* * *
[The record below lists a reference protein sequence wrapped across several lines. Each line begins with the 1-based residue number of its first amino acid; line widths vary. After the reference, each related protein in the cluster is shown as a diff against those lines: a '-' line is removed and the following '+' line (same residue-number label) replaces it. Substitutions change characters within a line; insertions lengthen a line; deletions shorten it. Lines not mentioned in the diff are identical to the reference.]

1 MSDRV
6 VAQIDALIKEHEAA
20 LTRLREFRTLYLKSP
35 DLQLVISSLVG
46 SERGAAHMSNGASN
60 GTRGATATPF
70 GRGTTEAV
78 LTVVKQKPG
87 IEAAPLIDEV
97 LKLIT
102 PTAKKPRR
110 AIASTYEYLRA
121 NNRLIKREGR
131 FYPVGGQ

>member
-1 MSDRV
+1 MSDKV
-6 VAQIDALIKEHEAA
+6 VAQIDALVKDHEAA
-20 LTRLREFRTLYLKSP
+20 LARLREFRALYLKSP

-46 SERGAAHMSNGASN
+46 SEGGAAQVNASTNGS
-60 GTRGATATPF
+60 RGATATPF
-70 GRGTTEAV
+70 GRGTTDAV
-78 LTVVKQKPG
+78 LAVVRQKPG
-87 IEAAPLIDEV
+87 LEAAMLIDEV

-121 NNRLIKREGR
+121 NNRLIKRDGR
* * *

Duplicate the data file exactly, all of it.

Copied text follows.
[The record below lists a reference protein sequence wrapped across several lines. Each line begins with the 1-based residue number of its first amino acid; line widths vary. After the reference, each related protein in the cluster is shown as a diff against those lines: a '-' line is removed and the following '+' line (same residue-number label) replaces it. Substitutions change characters within a line; insertions lengthen a line; deletions shorten it. Lines not mentioned in the diff are identical to the reference.]

1 MSDRV
6 VAQIDALIKEHEAA
20 LTRLREFRTLYLKSP
35 DLQLVISSLVG
46 SERGAAHMSNGASN
60 GTRGATATPF
70 GRGTTEAV
78 LTVVKQKPG
87 IEAAPLIDEV
97 LKLIT
102 PTAKKPRR
110 AIASTYEYLRA
121 NNRLIKREGR
131 FYPVGGQ

>member
-1 MSDRV
+1 MSDKV
-6 VAQIDALIKEHEAA
+6 VAQIDALVKDHEAA
-20 LTRLREFRTLYLKSP
+20 LARLREFRALYLKSP

-46 SERGAAHMSNGASN
+46 SEGGAAQVNASTNGS
-60 GTRGATATPF
+60 RGATATPF
-70 GRGTTEAV
+70 GRGTTDAV
-78 LTVVKQKPG
+78 LAVVRQKPG
-87 IEAAPLIDEV
+87 LEAAMLIDEV

-121 NNRLIKREGR
+121 NNRLIKRDGR